The reflection on public space belonging to the community is dear to the hearts of the inhabitants of this former British colony, which not only has one of the world’s highest population densities, but has also witnessed a dramatic rise in the price of homes. Hong Kong requires shared urban development, one with spaces where spectators and their environment are somehow complementary, where the local population can participate and communicate, bringing their area to life. The city needs "Art Commons", to borrow a term from Economics Nobel Prize winner Elinor Ostrom, those common assets that are shared tangible and intangible resources, enjoyed by the whole community and recognised by society.
Inflation: Jiakun Architects
Jiakun Architects / Liu Jiakun, With the Wind, 2013. Courtesy M+, West Kowloon Cultural District Authority
The West Kowloon Cultural District is one example of this clawing back of public spaces, in a dialogue that is no longer top down but quite the reverse. It will be one of the largest cultural districts ever designed in the world. Interaction, development and collaboration will produce exhibitions, performances and cultural events in a district with 17 art centres and more than thirty thousand square metres of space devoted to art education. Verdant and with a two-kilometre promenade facing the port, the Xiqu Centre (in Chinese, Xiqu stands for traditional Chinese theatre), an opera house, a contemporary performance centre, a music centre with concert hall and recital hall, art pavilions and the M+.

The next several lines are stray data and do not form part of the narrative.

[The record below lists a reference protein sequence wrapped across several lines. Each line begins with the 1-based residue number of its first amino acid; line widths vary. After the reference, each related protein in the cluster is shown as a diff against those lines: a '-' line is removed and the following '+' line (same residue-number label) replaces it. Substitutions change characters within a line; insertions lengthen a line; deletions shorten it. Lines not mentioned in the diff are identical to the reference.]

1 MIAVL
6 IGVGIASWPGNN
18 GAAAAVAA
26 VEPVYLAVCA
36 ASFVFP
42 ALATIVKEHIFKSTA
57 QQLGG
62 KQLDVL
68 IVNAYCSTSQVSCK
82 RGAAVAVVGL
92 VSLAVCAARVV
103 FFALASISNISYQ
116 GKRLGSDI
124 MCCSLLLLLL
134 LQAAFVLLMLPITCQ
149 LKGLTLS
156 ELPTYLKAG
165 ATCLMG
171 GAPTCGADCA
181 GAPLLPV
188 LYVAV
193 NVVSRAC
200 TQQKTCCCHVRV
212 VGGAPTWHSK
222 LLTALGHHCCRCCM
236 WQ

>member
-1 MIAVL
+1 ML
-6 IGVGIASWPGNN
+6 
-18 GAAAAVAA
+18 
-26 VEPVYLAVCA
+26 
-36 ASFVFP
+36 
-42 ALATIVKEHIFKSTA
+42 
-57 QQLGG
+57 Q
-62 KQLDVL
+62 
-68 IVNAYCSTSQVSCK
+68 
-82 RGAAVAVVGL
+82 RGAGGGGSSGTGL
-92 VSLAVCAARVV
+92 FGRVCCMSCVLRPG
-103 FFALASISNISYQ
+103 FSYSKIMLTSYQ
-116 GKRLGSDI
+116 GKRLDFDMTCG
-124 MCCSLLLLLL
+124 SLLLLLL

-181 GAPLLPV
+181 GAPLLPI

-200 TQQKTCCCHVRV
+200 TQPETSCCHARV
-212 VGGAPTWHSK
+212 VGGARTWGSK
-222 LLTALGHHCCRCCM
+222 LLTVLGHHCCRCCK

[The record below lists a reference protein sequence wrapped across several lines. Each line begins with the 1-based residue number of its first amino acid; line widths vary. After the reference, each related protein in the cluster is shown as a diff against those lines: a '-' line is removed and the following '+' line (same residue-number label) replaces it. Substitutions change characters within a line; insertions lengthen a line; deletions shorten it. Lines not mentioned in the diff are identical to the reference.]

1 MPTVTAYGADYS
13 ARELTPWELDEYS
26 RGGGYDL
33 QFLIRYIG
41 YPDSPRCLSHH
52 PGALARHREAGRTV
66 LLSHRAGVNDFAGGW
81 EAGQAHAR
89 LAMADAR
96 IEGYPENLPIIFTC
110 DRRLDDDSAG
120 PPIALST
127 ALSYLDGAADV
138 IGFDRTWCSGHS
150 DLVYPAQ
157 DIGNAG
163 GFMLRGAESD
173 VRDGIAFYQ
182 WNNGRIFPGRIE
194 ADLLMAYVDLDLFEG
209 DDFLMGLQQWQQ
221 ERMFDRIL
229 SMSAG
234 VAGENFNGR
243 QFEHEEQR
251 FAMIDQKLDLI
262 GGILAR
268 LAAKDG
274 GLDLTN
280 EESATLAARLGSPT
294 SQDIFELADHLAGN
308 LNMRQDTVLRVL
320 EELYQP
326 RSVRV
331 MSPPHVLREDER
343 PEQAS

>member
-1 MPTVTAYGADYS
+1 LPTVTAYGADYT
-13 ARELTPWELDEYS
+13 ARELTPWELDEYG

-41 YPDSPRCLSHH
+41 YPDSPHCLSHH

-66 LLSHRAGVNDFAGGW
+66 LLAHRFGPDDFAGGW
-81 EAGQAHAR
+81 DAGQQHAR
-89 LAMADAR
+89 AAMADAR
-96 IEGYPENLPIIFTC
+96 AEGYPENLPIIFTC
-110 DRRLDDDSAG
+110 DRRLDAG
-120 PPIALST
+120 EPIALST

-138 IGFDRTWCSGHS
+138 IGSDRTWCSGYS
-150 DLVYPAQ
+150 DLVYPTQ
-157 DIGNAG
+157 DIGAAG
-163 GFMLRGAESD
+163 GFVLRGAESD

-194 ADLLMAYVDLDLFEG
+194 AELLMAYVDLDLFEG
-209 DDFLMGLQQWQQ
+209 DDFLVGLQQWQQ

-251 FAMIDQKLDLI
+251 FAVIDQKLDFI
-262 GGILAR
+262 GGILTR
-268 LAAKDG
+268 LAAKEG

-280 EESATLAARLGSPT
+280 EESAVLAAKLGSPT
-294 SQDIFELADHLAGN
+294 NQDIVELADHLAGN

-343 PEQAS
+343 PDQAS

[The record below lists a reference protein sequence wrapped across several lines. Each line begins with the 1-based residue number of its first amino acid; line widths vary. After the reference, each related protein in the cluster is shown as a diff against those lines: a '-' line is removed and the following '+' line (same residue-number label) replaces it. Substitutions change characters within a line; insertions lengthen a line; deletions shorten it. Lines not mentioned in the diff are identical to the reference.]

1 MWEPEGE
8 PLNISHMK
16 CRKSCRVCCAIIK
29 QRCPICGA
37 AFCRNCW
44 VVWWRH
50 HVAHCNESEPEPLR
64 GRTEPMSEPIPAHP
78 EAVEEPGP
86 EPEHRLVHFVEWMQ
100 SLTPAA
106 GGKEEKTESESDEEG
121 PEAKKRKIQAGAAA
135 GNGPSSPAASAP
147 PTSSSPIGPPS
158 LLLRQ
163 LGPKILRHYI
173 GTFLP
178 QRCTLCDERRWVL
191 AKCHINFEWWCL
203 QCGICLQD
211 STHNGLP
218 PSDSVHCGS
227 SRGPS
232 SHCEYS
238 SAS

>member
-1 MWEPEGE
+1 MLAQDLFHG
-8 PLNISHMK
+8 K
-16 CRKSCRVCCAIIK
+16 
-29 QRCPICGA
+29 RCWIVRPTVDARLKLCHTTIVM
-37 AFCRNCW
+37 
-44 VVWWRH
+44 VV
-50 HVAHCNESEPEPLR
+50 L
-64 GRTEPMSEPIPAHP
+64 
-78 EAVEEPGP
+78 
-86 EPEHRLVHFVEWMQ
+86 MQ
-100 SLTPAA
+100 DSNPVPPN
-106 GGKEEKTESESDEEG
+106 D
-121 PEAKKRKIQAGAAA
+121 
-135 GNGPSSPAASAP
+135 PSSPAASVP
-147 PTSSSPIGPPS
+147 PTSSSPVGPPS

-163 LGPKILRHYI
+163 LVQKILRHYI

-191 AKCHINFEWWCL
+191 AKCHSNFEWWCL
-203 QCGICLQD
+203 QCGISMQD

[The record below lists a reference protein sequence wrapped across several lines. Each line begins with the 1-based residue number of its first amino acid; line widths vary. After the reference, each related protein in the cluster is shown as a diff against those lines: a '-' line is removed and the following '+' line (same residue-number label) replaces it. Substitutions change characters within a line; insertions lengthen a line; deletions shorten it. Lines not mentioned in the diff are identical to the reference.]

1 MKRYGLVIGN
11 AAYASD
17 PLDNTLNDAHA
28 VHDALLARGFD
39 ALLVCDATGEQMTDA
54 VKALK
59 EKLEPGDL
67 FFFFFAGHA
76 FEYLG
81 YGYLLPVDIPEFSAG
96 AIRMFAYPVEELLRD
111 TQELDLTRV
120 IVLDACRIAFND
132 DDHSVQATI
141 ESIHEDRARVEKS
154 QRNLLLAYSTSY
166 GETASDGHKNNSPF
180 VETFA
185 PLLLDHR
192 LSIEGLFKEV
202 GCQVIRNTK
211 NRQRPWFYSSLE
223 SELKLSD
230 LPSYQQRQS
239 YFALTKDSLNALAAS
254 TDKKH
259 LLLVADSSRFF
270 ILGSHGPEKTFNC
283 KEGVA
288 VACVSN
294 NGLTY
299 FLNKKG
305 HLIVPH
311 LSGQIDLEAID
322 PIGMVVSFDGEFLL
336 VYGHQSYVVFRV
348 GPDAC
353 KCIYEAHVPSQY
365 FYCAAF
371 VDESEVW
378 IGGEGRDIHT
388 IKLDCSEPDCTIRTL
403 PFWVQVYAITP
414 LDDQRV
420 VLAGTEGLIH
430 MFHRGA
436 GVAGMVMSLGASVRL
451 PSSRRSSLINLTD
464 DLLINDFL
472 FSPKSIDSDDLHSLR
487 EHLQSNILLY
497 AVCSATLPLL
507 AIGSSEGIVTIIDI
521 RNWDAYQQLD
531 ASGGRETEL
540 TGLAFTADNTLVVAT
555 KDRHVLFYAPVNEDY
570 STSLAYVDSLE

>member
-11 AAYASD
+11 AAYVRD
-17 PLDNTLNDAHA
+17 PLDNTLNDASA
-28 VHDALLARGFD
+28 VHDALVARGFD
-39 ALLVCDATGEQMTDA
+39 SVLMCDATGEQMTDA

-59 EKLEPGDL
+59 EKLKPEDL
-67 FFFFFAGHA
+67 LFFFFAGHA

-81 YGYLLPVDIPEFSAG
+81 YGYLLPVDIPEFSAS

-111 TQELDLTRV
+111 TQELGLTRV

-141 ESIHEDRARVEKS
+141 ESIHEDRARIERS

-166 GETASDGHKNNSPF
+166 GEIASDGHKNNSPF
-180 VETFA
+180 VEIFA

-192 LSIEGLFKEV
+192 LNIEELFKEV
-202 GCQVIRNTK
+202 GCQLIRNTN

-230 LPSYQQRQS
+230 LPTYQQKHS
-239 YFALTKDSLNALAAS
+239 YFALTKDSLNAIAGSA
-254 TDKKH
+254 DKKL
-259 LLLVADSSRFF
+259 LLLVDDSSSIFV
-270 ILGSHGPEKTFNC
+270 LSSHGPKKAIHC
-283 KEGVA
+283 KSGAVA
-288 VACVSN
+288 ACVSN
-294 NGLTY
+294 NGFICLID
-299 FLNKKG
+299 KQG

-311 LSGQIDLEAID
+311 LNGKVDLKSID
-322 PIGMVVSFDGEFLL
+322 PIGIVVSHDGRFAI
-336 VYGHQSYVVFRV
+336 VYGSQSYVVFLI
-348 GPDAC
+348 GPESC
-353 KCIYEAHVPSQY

Inflation: Tam Wai Ping
Tam Wai Ping, Falling into the Mundane World, 2003. Courtesy M+, West Kowloon Cultural District Authority
The M+ is a new museum of the visual culture that, in 2017, will house 20th and 21st century art, design and architecture from Hong Kong, China, Asia and beyond, organising and engaging the public in itinerant exhibitions, discussions and events on the concept of art as a common good. Six international teams – Herzog & De Meuron and TFP Farrells; Kazuyo Seijima + Ryue Nishizawa /SANAA; Renzo Piano Building Workshop; Shigeru Ban Architects + Thomas Chow Architects; Snohetta; and Toyo Ito & Associates, Architects + Benoy Limited – have been chosen to produce designs for the sixty-two thousand square metres of the future M+. The winner will be announced this summer.
Inflation: Choi Jeong Hwa
Choi Jeong Hwa, Emptiness is Form. Form is Emptiness, 2013. Courtesy M+, West Kowloon Cultural District Authority
Curator Tobias Berger points out how "this is a very difficult site as everything is still being built but people come here, be it hot, wet or cold. People go to the exhibitions and they attend the art fairs. People want art, they want to talk about it, discuss it and find out about the programmes. There is widespread curiosity. Moreover, the first thing that emerged from the public consultation was that people want creative and contemplative spaces; they don’t want a dense environment. These architects were selected because they have this approach. We want to be sure of total integration; there must be dialogue and a challenge between art and architecture." Francesca Esposito

Through 9 June 2013


Mobile M+

Hong Kong